Journal of General Internal Medicine Produces Special Issue on Substance Abuse
The May 2002 issue of the Journal of General Internal Medicine is devoted to the subject of substance abuse. Published by the Society of General Internal Medicine, the journal promotes improved patient care, research, and education in primary care. Its articles focus on topics such as epidemiology, prevention, the health care system, curriculum development, and other nontraditional themes, in addition to clinical research in problems in internal medicine.
This special issue on substance abuse covers a wide array of subjects related to the use of drugs, alcohol, and nicotine. Needle exchange programs, physician attitudes toward treating patients with substance abuse problems, and the advantages of integrated medical and substance abuse care are among the topics covered.
The findings of several research projects supported by the National Institute on Drug Abuse (NIDA), one of the National Institutes of Health, are presented below.
Cocaine Use Linked to Poor Adherence To Antiretroviral Therapy in HIV Patients
Researchers from the Montefiore Medical Center in New York City measured adherence to antiretroviral drug regimens in 85 HIV-infected current and former cocaine users.
The study's lead investigator, Dr. Julia H. Arnsten, says that active cocaine use was the strongest predictor of poor adherence and, in turn, failure to maintain viral suppression. Overall adherence among cocaine users was 27 percent, compared with 68 percent among subjects who reported no cocaine use during the 6-month study period. Thirteen percent of active cocaine users maintained viral suppression, compared with 46 percent of nonusers.
The study was funded by NIDA.
- WHAT IT MEANS: The findings from this study indicate that interventions to improve adherence to drug regimens to treat HIV infection should include assessing and treating cocaine use by patients.
Physicians, Residents Report Experiencing Less Professional Satisfaction in Treating Substance-Abusing Patients
Based on a survey of primary care physicians, Dr. Richard Saitz, Associate Professor of Medicine and Epidemiology at Boston University School of Medicine and Public Health, reports that residents and faculty physicians find less satisfaction caring for patients with alcohol or drug problems than managing patients with hypertension.
One hundred forty-four residents and faculty physicians were asked about their level of satisfaction in treating patients with substance abuse problems and patients with hypertension.
The study was partially supported by NIDA.
- WHAT IT MEANS: Further understanding and responding to physician satisfaction in caring for drug abusing patients may improve their care
Integrated Medical/Substance Abuse Treatment Increases Likelihood of Patients' Continuing Substance Abuse Treatment
Researchers at the Johns Hopkins Medical Institutions followed the course of 120 adult patients engaged in active substance abuse and who had been hospitalized for treatment of medical conditions. To be eligible for the study, the patients had to report that they wanted to stop using drugs.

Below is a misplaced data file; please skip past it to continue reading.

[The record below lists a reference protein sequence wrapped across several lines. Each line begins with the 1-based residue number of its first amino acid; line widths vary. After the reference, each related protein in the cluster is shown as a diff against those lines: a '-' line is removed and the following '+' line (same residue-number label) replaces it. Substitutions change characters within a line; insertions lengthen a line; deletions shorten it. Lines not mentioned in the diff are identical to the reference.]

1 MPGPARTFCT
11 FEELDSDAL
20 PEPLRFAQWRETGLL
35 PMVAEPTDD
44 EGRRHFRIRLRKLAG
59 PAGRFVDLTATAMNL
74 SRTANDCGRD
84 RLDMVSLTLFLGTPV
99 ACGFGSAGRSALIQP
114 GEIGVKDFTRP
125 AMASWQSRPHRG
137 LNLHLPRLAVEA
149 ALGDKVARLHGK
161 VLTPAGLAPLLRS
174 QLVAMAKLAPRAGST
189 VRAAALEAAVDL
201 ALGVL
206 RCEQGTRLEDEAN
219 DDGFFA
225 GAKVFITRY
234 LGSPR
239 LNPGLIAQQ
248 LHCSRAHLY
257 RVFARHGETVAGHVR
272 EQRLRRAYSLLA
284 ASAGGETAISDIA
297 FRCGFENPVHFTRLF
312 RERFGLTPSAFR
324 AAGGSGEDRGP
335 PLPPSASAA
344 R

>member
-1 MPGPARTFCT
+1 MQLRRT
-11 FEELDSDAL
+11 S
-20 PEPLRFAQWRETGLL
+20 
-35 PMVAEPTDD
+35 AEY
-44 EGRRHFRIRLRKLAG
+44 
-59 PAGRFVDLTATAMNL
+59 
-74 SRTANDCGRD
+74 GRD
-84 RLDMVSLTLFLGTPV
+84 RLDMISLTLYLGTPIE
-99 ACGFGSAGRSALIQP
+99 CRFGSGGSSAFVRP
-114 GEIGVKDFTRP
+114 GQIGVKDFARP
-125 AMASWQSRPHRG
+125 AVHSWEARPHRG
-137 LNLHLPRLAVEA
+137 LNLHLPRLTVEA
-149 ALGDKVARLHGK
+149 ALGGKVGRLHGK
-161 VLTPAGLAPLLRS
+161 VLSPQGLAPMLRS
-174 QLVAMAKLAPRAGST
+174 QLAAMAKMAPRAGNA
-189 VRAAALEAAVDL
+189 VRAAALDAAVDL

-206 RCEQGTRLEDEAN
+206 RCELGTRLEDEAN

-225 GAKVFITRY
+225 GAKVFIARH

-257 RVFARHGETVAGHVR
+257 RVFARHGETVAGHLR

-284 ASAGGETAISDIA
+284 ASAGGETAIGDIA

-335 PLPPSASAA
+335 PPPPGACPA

Seventy-nine of the patients were given their required medical care, integrated with intensive substance abuse treatment. Forty-one patients received only standard medical care. Upon completion of their hospitalization, more than half (50.6 percent) of the patients who had received the integrated medical/substance abuse treatment entered outpatient substance abuse programs, compared with 2.4 percent of the comparison patients.
The study was partially funded by NIDA.
- WHAT IT MEANS: Hospitals can play an important role in providing needed drug treatment services and referrals to patients with drug-related problems.
Needle-Exchange Program Found to Reduce Emergency Room Visits Among Intravenous Drug Users
A NIDA-funded study in the New Haven, Connecticut area found that a mobile needle exchange program reduced emergency department use among out-of-treatment injection drug users (IDUs).
Dr. Harold A. Pollack, University of Michigan, Dr. Frederick L. Altice, Yale University School of Medicine, and colleagues from Yale University studied 373 IDUs. Of those studied, 117 had used the needle-exchange program and 256 had not.
Emergency department visits declined among the needle-exchange program users and increased among those who did not use the program. There were significant reductions in emergency department use among Hispanics, men, HIV-negative IDUs, and those with mental illness.
- WHAT IT MEANS: Based on these findings, it appears that needle-exchange-based health care services can reduce emergency department use among high-risk IDUs.
The National Institute on Drug Abuse is a component of the National Institutes of Health, U.S. Department of Health and Human Services. NIDA supports more than 85 percent of the world's research on the health aspects of drug abuse and addiction. The Institute carries out a large variety of programs to ensure the rapid dissemination of research information and its implementation in policy and practice. Fact sheets on the health effects of drugs of abuse and further information on NIDA research can be found on the NIDA web site at http://www.drugabuse.gov.